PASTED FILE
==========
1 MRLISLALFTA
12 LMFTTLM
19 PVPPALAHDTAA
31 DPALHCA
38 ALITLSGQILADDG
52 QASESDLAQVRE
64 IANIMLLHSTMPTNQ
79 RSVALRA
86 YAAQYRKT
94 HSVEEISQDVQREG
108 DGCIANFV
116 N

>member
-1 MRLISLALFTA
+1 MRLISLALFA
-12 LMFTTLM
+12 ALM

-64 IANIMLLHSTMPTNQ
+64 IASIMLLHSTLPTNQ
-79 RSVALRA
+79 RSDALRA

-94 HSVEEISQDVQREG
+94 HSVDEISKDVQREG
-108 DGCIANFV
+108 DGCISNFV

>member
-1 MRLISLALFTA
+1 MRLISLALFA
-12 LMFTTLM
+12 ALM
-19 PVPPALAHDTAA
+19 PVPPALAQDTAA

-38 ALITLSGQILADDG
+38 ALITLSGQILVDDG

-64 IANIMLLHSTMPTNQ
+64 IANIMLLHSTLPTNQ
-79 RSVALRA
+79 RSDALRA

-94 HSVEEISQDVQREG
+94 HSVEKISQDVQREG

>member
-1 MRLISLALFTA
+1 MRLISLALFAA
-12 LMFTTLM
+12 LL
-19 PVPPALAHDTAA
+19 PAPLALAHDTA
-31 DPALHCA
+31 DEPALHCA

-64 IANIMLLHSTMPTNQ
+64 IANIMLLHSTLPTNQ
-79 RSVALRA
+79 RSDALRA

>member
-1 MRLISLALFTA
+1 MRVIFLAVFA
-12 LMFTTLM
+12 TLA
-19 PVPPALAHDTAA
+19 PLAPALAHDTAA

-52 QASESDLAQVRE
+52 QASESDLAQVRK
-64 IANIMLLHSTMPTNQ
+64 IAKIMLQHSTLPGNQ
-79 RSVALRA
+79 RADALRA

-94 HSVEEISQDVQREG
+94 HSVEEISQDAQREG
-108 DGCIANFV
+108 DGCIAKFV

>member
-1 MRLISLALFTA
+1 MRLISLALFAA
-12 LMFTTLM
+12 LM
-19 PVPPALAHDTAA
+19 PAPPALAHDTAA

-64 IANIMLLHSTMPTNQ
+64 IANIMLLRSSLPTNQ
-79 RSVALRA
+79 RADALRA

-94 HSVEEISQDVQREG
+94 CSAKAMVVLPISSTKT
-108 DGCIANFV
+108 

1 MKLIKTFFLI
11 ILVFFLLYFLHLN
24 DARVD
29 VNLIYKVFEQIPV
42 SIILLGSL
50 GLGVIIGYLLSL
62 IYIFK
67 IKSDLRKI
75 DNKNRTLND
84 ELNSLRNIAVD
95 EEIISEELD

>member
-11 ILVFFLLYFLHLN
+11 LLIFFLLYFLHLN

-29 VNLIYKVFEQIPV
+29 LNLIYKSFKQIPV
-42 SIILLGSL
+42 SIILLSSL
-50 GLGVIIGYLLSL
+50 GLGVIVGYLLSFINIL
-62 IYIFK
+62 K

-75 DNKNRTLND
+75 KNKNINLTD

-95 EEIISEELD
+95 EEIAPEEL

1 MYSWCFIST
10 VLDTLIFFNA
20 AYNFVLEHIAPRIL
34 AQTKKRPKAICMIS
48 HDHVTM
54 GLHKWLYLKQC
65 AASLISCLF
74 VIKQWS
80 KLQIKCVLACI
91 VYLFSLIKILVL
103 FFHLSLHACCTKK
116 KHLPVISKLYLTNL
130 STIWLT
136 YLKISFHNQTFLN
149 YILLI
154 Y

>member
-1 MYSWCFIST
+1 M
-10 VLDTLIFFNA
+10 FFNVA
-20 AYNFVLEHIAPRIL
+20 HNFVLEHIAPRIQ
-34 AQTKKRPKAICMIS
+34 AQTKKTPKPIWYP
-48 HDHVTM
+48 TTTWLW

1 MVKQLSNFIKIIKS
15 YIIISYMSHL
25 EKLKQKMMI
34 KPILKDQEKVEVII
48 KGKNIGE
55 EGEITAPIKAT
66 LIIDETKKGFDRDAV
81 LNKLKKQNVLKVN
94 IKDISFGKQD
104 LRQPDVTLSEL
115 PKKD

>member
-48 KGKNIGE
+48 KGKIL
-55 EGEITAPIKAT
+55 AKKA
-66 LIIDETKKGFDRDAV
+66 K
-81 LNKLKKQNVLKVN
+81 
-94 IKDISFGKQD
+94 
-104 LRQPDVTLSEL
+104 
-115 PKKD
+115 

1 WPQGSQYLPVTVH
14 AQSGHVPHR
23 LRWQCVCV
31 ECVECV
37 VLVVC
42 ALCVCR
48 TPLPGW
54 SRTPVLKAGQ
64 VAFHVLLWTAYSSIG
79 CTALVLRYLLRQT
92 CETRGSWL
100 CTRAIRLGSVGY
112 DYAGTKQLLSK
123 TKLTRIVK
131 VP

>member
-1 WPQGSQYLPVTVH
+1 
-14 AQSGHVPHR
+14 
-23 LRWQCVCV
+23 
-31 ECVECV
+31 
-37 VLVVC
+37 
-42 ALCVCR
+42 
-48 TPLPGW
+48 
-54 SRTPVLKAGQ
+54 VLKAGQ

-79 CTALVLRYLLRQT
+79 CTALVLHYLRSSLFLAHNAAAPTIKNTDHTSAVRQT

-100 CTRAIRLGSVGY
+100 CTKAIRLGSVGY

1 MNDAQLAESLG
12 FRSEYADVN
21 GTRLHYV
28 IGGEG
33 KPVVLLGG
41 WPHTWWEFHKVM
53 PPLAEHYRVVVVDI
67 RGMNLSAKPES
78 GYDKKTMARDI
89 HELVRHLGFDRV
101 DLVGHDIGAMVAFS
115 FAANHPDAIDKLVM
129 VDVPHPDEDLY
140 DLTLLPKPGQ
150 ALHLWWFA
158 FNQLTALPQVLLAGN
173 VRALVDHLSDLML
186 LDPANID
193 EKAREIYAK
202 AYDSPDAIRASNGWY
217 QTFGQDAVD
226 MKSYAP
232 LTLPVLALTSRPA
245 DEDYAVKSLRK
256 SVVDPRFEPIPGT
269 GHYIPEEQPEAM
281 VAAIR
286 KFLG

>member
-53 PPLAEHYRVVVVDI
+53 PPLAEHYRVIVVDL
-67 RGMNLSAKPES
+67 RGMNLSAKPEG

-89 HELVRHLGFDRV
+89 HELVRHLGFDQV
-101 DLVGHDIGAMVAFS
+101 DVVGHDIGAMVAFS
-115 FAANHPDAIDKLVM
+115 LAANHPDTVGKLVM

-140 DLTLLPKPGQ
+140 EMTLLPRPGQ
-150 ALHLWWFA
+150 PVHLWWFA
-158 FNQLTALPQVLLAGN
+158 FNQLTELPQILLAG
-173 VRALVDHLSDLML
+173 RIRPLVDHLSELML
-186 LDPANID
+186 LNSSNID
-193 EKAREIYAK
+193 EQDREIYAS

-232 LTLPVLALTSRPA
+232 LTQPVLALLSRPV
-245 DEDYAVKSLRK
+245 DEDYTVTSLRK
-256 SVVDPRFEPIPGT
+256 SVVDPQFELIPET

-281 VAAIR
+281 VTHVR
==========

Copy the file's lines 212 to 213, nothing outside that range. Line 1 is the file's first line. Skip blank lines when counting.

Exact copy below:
115 FAANHPDAIDKLVM
129 VDVPHPDEDLY